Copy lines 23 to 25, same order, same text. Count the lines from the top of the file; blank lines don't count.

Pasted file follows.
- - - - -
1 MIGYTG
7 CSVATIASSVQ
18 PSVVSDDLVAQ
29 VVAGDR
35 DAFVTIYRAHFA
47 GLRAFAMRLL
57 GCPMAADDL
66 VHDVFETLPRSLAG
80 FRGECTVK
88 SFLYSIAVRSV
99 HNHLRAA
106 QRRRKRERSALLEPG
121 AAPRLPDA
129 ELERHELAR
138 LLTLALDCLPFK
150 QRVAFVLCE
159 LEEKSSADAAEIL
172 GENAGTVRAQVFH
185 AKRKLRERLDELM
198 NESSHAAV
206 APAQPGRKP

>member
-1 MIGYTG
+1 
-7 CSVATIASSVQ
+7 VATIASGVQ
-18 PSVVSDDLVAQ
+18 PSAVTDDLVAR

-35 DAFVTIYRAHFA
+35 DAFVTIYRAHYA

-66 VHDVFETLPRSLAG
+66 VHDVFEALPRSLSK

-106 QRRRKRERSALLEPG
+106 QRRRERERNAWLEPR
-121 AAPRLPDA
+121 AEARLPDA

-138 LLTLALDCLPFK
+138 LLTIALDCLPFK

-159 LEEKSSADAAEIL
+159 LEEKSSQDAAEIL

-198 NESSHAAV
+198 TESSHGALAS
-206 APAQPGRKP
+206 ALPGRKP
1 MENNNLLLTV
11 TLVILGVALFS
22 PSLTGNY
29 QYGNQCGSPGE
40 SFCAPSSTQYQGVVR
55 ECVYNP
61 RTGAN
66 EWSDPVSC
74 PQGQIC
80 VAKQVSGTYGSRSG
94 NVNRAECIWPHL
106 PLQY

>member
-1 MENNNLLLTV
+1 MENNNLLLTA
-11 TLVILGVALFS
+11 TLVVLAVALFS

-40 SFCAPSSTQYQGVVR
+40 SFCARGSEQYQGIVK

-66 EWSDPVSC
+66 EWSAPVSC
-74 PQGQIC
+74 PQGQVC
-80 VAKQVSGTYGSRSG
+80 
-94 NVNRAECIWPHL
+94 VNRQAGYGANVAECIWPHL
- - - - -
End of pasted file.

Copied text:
-1 MIGYTG
+1 
-7 CSVATIASSVQ